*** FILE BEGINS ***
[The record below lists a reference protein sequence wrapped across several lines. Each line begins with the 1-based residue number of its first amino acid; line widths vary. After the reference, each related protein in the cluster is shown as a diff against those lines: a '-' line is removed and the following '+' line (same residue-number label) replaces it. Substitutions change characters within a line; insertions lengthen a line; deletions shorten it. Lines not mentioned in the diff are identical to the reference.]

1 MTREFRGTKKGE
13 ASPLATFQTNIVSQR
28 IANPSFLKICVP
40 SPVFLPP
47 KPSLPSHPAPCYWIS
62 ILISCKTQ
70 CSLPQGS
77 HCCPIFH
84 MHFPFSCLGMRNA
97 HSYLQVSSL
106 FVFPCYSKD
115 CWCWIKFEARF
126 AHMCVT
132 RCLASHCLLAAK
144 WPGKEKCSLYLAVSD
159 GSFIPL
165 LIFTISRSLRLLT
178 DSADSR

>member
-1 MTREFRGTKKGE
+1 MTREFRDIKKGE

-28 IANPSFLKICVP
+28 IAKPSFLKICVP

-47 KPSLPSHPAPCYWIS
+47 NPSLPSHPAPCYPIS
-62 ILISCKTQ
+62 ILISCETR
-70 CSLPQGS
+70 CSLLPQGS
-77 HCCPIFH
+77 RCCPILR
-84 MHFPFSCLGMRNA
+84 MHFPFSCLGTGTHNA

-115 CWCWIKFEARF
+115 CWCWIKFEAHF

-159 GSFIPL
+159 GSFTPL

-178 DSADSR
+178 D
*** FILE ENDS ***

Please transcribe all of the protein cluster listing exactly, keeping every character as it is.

[The record below lists a reference protein sequence wrapped across several lines. Each line begins with the 1-based residue number of its first amino acid; line widths vary. After the reference, each related protein in the cluster is shown as a diff against those lines: a '-' line is removed and the following '+' line (same residue-number label) replaces it. Substitutions change characters within a line; insertions lengthen a line; deletions shorten it. Lines not mentioned in the diff are identical to the reference.]

1 MTREFRGTKKGE
13 ASPLATFQTNIVSQR
28 IANPSFLKICVP
40 SPVFLPP
47 KPSLPSHPAPCYWIS
62 ILISCKTQ
70 CSLPQGS
77 HCCPIFH
84 MHFPFSCLGMRNA
97 HSYLQVSSL
106 FVFPCYSKD
115 CWCWIKFEARF
126 AHMCVT
132 RCLASHCLLAAK
144 WPGKEKCSLYLAVSD
159 GSFIPL
165 LIFTISRSLRLLT
178 DSADSR

>member
-1 MTREFRGTKKGE
+1 MTREFRDIKKGE

-28 IANPSFLKICVP
+28 IAKPSFLKICVP

-47 KPSLPSHPAPCYWIS
+47 NPSLPSHPAPCYPIS
-62 ILISCKTQ
+62 ILISCETR
-70 CSLPQGS
+70 CSLLPQGS
-77 HCCPIFH
+77 RCCPILR
-84 MHFPFSCLGMRNA
+84 MHFPFSCLGTGTHNA

-115 CWCWIKFEARF
+115 CWCWIKFEAHF

-159 GSFIPL
+159 GSFTPL

-178 DSADSR
+178 D